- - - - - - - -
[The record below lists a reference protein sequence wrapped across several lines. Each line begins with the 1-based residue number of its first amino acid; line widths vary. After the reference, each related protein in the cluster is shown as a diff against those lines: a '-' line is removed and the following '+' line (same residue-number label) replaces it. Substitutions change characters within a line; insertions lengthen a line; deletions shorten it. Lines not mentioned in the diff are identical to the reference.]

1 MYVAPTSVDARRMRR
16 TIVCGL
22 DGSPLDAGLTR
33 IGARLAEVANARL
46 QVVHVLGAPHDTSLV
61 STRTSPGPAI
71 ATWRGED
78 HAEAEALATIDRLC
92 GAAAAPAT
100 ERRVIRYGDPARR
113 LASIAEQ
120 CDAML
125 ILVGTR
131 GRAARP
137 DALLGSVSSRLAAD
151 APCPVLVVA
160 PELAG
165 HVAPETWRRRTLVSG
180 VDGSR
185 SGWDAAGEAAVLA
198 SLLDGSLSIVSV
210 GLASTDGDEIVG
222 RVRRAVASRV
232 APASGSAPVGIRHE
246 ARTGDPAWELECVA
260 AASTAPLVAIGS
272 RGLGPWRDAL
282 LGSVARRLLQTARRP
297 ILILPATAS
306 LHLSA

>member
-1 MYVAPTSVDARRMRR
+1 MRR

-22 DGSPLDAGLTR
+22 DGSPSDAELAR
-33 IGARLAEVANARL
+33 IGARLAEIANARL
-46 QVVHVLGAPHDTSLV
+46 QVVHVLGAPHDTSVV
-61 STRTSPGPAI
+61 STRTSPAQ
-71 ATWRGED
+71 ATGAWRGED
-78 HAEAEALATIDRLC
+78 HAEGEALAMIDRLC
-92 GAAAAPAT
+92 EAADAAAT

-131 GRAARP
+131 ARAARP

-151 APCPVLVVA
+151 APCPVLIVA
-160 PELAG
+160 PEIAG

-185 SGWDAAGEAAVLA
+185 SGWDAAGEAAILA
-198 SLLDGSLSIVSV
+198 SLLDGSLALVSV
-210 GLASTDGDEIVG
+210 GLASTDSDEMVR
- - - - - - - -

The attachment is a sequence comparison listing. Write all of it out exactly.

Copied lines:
[The record below lists a reference protein sequence wrapped across several lines. Each line begins with the 1-based residue number of its first amino acid; line widths vary. After the reference, each related protein in the cluster is shown as a diff against those lines: a '-' line is removed and the following '+' line (same residue-number label) replaces it. Substitutions change characters within a line; insertions lengthen a line; deletions shorten it. Lines not mentioned in the diff are identical to the reference.]

1 MYVAPTSVDARRMRR
16 TIVCGL
22 DGSPLDAGLTR
33 IGARLAEVANARL
46 QVVHVLGAPHDTSLV
61 STRTSPGPAI
71 ATWRGED
78 HAEAEALATIDRLC
92 GAAAAPAT
100 ERRVIRYGDPARR
113 LASIAEQ
120 CDAML
125 ILVGTR
131 GRAARP
137 DALLGSVSSRLAAD
151 APCPVLVVA
160 PELAG
165 HVAPETWRRRTLVSG
180 VDGSR
185 SGWDAAGEAAVLA
198 SLLDGSLSIVSV
210 GLASTDGDEIVG
222 RVRRAVASRV
232 APASGSAPVGIRHE
246 ARTGDPAWELECVA
260 AASTAPLVAIGS
272 RGLGPWRDAL
282 LGSVARRLLQTARRP
297 ILILPATAS
306 LHLSA

>member
-1 MYVAPTSVDARRMRR
+1 MRR

-22 DGSPLDAGLTR
+22 DGSPSDAELAR
-33 IGARLAEVANARL
+33 IGARLAEIANARL
-46 QVVHVLGAPHDTSLV
+46 QVVHVLGAPHDTSVV
-61 STRTSPGPAI
+61 STRTSPAQ
-71 ATWRGED
+71 ATGAWRGED
-78 HAEAEALATIDRLC
+78 HAEGEALAMIDRLC
-92 GAAAAPAT
+92 EAADAAAT

-131 GRAARP
+131 ARAARP

-151 APCPVLVVA
+151 APCPVLIVA
-160 PELAG
+160 PEIAG

-185 SGWDAAGEAAVLA
+185 SGWDAAGEAAILA
-198 SLLDGSLSIVSV
+198 SLLDGSLALVSV
-210 GLASTDGDEIVG
+210 GLASTDSDEMVR